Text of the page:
Less than six months after the presentation of the silver tray to colliery owner, W T Marriott, local miners are embroiled in the first ever national miners’ strike. Colliery owners had passed on falls in the price of coal to their workers’ by slashing wages. Lock-outs took place as miners’ rejected this erosion in living standards.
The first of these two pieces from September 1893 is about a strike breaker at Wrenthorpe. It was published only a couple of days before the Featherstone Massacre.
Yorkshire Evening Post
Tuesday 5 September 1893
AN INDISCREET NON-STRIKER
To-day a large number of people made their way towards Wrenthorpe Colliery (Mr W T Marriott’s), expecting that there might a scene consequent upon the action of a byeworkman employed at that pit. It seems that it was arranged when the lock-out took place that two of the byeworkmen should continue working in order to attend to the pumps. The miners, we are informed on good authority, thoroughly approved of this course, but one of the individuals in question has acted in a very indiscreet manner. It is said that he has not only jeered at those who are out work, but has gone [to] the length of exhibiting in the window of his house piece of beef with words attached to the effect that they could strike who liked, but that was going provide for his wife and children. The result has been that has been accompanied to and from his work by an improvised concertina band and a large crowd of women and children. Affairs became so threatening last night that a number of policemen were sent escort him home, and the feelings of the people have been so aroused that the individual in question deemed it advisable to absent himself from work to-day.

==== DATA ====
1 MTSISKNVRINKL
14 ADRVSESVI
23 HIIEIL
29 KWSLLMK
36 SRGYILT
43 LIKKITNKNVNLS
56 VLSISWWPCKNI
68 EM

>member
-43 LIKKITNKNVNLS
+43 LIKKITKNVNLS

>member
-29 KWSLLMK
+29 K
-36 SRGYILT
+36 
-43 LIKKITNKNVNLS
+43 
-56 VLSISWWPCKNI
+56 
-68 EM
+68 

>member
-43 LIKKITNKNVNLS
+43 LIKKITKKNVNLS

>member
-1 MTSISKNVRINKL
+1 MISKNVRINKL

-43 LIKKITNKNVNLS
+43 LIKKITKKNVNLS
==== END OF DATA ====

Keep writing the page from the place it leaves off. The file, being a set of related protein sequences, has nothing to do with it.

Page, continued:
Finally, a great piece of journalism from the London Daily News (republished in the Irish Independent). It not only gets to grips with the hardships caused by the pay reduction and strike but also the factors behind the glut of coal and drop in productivity of the skilled miners. And three union officials from Wrenthorpe Colliery heavily criticise the Bishop of Wakefield for interfering in the dispute.
Saturday 16 September 1893
THE COAL STRIKE
(FROM THE DAILY NEWS SPECIAL CORRESPONDENT)
Wakefield, Thursday Evening
In so far as I have been able to judge from a visit to Featherstone, Newtown [sic], Stanley Village, Outwood, Wrenthorpe, Castleford, Normanton, and other places in the district of which Wakefield is the centre, Normanton, Featherstone, and Castleford are those in which the pressure of poverty is the most severe. No more in this than in other districts are there are any signs of what one understands by excitement. The scores of collieries that one passes are silent and deserted. The men are, as they call it, at “play”. In outward appearance the strike region is as dull and decorous as Gower Street. There is no picturesqueness about it. A stranger forgetting the day of the week would imagine it was Sunday. That is only the outward show, but in every miner’s house I have been in to-day there is either great poverty or all but positive starvation. The families that suffer most are naturally those to which no strike pay comes.
A miner’s wife told me in her house to-day at Newton Hill that she had only had four fires in the last fortnight. “It is fortunate for us,” she said, “that this is not the winter time. If it were winter we should perish of cold.” At several of the collieries which I have passed grown-up people and young children were searching the pit rubbish for fuel. “There is none to be had if we had money to buy it with,” says a miner’s wife, who tells me that she has just been compelled to sell foe fifteen shillings a sofa which not long ago cost three pounds. She and her family have for the last two or three days been reduced to a little dry bread once a day. Every family in the little street where she lives depends on the strike money doled out once a week. I find that, as a rule, this dole runs out one or two days before the weekly distribution.